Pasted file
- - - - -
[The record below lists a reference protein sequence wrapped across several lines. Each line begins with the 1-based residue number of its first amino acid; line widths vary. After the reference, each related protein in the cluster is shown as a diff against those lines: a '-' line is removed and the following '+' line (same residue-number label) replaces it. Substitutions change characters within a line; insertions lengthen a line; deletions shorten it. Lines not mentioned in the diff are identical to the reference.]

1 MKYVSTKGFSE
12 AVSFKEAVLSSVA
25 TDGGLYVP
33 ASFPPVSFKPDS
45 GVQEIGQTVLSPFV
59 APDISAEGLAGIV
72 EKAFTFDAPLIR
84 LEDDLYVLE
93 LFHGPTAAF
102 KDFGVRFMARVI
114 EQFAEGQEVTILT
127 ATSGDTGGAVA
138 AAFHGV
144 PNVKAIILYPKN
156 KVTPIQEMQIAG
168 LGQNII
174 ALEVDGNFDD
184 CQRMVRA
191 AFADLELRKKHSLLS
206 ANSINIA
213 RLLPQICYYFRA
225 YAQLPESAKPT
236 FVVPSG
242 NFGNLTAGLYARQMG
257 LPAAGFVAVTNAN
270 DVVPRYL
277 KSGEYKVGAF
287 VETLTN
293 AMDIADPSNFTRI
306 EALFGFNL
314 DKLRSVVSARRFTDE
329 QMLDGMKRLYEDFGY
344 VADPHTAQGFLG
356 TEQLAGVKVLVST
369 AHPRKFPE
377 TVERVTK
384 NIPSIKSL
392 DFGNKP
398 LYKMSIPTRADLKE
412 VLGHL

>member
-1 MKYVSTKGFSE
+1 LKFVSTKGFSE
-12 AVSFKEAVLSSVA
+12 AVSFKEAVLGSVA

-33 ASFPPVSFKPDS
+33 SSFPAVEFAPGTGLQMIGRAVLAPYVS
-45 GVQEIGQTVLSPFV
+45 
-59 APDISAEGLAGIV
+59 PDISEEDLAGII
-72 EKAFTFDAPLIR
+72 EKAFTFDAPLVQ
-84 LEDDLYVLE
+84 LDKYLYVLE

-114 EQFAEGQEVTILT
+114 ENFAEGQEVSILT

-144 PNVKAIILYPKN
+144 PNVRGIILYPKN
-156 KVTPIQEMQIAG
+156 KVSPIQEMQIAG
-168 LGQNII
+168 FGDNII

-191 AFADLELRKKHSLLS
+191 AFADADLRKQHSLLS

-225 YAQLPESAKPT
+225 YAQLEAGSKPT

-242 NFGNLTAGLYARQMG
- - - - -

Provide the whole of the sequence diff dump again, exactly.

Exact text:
[The record below lists a reference protein sequence wrapped across several lines. Each line begins with the 1-based residue number of its first amino acid; line widths vary. After the reference, each related protein in the cluster is shown as a diff against those lines: a '-' line is removed and the following '+' line (same residue-number label) replaces it. Substitutions change characters within a line; insertions lengthen a line; deletions shorten it. Lines not mentioned in the diff are identical to the reference.]

1 MKYVSTKGFSE
12 AVSFKEAVLSSVA
25 TDGGLYVP
33 ASFPPVSFKPDS
45 GVQEIGQTVLSPFV
59 APDISAEGLAGIV
72 EKAFTFDAPLIR
84 LEDDLYVLE
93 LFHGPTAAF
102 KDFGVRFMARVI
114 EQFAEGQEVTILT
127 ATSGDTGGAVA
138 AAFHGV
144 PNVKAIILYPKN
156 KVTPIQEMQIAG
168 LGQNII
174 ALEVDGNFDD
184 CQRMVRA
191 AFADLELRKKHSLLS
206 ANSINIA
213 RLLPQICYYFRA
225 YAQLPESAKPT
236 FVVPSG
242 NFGNLTAGLYARQMG
257 LPAAGFVAVTNAN
270 DVVPRYL
277 KSGEYKVGAF
287 VETLTN
293 AMDIADPSNFTRI
306 EALFGFNL
314 DKLRSVVSARRFTDE
329 QMLDGMKRLYEDFGY
344 VADPHTAQGFLG
356 TEQLAGVKVLVST
369 AHPRKFPE
377 TVERVTK
384 NIPSIKSL
392 DFGNKP
398 LYKMSIPTRADLKE
412 VLGHL

>member
-1 MKYVSTKGFSE
+1 LKFVSTKGFSE
-12 AVSFKEAVLSSVA
+12 AVSFKEAVLGSVA

-33 ASFPPVSFKPDS
+33 SSFPAVEFAPGTGLQMIGRAVLAPYVS
-45 GVQEIGQTVLSPFV
+45 
-59 APDISAEGLAGIV
+59 PDISEEDLAGII
-72 EKAFTFDAPLIR
+72 EKAFTFDAPLVQ
-84 LEDDLYVLE
+84 LDKYLYVLE

-114 EQFAEGQEVTILT
+114 ENFAEGQEVSILT

-144 PNVKAIILYPKN
+144 PNVRGIILYPKN
-156 KVTPIQEMQIAG
+156 KVSPIQEMQIAG
-168 LGQNII
+168 FGDNII

-191 AFADLELRKKHSLLS
+191 AFADADLRKQHSLLS

-225 YAQLPESAKPT
+225 YAQLEAGSKPT

-242 NFGNLTAGLYARQMG